Thanks everybody for the attention to this important issue. We’ll see you on Tuesday.

  3. Rosa May 6, 2017 at 11:08 am #

    it keeps surprising me, even though it shouldn’t, how many of us have been hit by cars that then just drive away. As either cyclists or pedestrians.

    I just signed – I haven’t been hit on 38th but I do bike it pretty regularly.

  4. Dave Wilson May 6, 2017 at 5:54 pm #

    My condolences to you on the death of your friend. I hope we won’t have to offer our condolences to anyone else as the result of the creation of bike lanes on 38th street, but I am afraid we will. The community would have been better served with bumps outs, medians, etc on 38th st to slow traffic, and bike lanes on one … or
    even two parallel streets which are less traveled and closer to our schools and parks. I volunteer to take care of the white bikes with paint and flowers when the time comes. This is awful and sad.

    • Matthew Steele May 9, 2017 at 9:31 am #

      And how will we safely bike to and from the destinations that are actually on 38th St? The fauxconcern is appreciate though.

      • Dave Wilson May 9, 2017 at 3:09 pm #

        My fauxconcern ? I took a screen shot so i can remind you of your comments in the future. Wow

        • Adam Miller
          Adam Miller May 9, 2017 at 3:11 pm #

          You’ve brought your cyber-bullying over here now, eh? Great.

          • Bill Lindeke
            Bill Lindeke May 16, 2017 at 11:44 am #

            I’m disappointed in this conversation. One of the comment principles on this site is to not resort to ad hominem attacks.

            See: “streets.mn welcomes opinions from many perspectives. Please refrain from attacking or disparaging others in your comments. streets.mn sees debate as a learning opportunity. Please share your perspective in a respectful manner.”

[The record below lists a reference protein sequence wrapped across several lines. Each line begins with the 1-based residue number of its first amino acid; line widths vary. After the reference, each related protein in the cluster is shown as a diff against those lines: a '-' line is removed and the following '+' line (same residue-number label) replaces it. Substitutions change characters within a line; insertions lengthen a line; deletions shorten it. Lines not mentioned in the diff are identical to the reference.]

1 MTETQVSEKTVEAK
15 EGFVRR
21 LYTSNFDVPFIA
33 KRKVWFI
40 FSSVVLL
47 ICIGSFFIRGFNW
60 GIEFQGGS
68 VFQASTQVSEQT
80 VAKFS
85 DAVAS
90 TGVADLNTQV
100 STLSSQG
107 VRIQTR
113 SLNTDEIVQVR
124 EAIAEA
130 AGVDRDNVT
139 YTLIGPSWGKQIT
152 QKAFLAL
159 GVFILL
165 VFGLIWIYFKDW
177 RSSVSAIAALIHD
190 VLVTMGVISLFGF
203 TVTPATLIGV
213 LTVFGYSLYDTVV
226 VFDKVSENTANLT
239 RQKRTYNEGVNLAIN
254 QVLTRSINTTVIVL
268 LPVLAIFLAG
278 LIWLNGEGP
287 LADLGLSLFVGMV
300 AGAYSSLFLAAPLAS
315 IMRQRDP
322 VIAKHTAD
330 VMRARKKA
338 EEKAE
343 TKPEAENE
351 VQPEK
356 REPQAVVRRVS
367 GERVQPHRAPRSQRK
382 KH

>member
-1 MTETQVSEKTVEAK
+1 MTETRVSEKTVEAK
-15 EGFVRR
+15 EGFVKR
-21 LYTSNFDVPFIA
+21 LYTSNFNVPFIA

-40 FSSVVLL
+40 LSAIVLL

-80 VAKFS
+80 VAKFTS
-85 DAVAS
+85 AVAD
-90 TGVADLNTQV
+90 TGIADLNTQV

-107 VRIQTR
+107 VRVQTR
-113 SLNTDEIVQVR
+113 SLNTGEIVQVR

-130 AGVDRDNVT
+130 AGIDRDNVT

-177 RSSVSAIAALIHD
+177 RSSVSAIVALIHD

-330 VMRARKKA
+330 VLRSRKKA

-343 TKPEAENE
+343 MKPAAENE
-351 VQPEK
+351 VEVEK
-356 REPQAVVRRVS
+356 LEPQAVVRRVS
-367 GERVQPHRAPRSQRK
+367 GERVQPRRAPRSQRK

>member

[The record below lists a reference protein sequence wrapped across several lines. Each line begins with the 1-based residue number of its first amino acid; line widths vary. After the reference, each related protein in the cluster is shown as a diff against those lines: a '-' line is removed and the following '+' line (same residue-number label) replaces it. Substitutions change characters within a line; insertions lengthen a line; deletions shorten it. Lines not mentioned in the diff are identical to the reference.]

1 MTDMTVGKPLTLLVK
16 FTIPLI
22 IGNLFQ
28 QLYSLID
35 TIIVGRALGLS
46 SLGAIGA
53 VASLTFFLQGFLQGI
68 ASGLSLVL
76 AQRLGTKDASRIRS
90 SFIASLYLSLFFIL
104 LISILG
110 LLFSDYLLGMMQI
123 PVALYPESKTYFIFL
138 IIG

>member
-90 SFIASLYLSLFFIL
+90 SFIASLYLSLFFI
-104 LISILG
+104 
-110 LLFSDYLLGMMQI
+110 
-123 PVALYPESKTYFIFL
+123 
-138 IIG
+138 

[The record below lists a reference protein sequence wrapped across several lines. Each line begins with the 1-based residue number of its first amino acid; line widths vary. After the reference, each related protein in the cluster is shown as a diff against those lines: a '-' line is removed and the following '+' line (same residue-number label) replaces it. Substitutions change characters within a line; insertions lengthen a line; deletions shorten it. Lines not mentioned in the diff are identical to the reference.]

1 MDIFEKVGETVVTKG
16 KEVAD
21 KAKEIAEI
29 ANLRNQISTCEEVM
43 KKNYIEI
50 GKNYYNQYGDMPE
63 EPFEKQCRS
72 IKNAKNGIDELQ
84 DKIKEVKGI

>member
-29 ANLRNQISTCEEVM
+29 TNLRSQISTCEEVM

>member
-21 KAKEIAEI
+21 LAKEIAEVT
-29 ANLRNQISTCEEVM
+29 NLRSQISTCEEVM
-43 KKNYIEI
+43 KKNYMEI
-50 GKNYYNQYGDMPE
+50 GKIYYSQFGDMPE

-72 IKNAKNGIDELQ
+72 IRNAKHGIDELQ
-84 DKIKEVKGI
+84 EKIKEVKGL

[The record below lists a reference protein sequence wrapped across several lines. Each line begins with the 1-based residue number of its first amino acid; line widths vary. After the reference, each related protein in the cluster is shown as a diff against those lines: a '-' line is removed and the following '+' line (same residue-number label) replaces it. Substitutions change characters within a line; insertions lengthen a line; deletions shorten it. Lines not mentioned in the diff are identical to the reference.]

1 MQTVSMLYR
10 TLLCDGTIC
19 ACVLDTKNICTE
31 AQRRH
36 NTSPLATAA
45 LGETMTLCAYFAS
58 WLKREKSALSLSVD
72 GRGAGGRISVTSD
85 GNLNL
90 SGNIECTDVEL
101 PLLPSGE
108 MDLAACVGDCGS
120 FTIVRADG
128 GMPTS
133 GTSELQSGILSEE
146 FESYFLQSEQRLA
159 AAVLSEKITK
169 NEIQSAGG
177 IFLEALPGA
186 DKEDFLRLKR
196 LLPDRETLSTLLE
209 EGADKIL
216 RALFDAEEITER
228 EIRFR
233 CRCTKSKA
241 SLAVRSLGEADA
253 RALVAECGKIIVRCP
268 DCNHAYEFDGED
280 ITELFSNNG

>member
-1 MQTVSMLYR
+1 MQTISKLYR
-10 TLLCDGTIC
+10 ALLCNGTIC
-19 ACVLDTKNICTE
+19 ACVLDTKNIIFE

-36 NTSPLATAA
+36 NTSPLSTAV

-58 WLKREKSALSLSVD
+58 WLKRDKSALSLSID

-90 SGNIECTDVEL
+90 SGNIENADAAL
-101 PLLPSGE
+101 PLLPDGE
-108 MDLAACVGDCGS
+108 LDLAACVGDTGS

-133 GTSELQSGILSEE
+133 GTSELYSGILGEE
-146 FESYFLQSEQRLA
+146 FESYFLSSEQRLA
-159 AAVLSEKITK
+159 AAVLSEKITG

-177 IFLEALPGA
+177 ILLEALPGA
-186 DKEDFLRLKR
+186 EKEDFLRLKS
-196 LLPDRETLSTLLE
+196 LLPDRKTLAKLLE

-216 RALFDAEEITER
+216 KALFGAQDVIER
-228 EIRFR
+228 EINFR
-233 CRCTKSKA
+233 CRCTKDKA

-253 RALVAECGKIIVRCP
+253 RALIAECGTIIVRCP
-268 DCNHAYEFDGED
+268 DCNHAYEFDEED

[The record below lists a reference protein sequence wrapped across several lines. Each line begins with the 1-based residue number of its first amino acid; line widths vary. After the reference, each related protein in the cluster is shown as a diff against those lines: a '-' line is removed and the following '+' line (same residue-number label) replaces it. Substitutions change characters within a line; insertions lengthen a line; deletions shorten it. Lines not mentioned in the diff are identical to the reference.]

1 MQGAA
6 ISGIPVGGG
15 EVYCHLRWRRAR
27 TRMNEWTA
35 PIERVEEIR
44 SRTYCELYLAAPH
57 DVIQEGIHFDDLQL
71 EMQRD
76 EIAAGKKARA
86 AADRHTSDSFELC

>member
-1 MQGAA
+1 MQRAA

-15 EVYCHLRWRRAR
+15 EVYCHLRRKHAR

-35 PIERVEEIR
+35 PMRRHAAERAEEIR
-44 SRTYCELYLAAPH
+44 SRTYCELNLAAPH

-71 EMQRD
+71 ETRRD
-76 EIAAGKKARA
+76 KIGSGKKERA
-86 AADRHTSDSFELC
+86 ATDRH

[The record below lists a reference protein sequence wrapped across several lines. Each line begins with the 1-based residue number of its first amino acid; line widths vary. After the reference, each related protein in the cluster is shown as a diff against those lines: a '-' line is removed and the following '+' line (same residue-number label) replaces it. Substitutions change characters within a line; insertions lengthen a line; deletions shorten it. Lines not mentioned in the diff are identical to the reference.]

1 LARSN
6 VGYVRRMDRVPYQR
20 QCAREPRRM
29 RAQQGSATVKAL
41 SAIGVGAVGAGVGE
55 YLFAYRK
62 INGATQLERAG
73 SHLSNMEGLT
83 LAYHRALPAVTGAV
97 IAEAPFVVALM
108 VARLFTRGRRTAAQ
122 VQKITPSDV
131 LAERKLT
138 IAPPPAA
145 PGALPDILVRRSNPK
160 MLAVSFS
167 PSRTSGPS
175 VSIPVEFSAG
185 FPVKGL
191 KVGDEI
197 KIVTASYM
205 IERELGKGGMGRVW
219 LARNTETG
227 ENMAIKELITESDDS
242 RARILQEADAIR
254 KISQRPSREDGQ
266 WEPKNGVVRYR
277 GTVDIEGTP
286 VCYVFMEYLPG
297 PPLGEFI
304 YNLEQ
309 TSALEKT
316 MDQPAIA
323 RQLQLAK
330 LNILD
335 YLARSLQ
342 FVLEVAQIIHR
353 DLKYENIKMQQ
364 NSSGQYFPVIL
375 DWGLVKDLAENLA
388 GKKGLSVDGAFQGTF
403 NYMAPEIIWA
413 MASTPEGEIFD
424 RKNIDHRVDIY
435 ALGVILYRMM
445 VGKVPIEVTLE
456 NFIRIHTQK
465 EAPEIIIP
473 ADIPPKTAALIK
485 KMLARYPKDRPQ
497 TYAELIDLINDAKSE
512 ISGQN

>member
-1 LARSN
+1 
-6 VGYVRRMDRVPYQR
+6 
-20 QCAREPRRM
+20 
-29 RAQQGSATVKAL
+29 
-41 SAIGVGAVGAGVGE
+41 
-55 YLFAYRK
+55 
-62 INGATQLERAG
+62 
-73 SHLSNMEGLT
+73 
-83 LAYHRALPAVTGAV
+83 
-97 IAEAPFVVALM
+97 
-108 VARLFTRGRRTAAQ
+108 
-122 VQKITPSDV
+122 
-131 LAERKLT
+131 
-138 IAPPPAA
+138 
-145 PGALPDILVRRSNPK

• Rosa May 9, 2017 at 2:32 pm #

      how do bike lanes make it less safe, by the way? I’m seeing people on facebook and nextdoor saying bike lanes cause driver road rage so someone’s going to get hurt, is that your argument?

      • Dave Wilson May 9, 2017 at 2:52 pm #

        I’d like to know the names of anyone talking about road rage, that’s too awful to imagine. I actually don’t believe you Rosa, but as you say someone said it so please name them.

        • Rosa May 9, 2017 at 6:47 pm #

          I’m not going to go wading through all the places people are arguing about this online to find them again, it just was striking how I saw several versions of this online within a few days.

          So, you’re not arguing bike lanes make bikes on 38th less safe due to road rage. What is it you’re arguing when you say the bike lanes make things less safe?

          For the record, I’ve been biking the stretch of 38th between Powderhorn and the Riverview since about 1999 – remember when there used to be a weird cheap scratch n dent food store at 38th & Hiawatha?

    • Eric Anondson
      Eric Anondson May 9, 2017 at 7:20 pm #

      Quiet streets parallel streets have nearly zero need for separated bike lanes, its busy arterials where things are lined up along that have need of separating cyclists from drivers.

    • Rosa May 11, 2017 at 2:24 pm #